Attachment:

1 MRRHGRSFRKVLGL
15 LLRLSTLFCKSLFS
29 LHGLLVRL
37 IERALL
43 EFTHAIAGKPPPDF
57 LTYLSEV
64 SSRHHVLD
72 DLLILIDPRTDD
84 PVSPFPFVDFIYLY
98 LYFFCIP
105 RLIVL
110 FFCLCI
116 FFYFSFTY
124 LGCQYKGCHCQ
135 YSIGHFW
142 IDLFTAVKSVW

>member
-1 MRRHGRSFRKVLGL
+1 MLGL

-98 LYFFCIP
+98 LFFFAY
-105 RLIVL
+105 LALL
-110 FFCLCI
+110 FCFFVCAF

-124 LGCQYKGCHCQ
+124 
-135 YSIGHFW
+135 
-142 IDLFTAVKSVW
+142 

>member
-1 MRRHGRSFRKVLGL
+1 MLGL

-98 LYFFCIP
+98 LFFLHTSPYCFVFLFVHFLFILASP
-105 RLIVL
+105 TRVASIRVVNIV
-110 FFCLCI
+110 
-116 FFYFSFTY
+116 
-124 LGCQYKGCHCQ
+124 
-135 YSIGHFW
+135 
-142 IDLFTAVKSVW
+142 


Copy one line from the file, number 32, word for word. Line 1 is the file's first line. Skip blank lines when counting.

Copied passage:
>member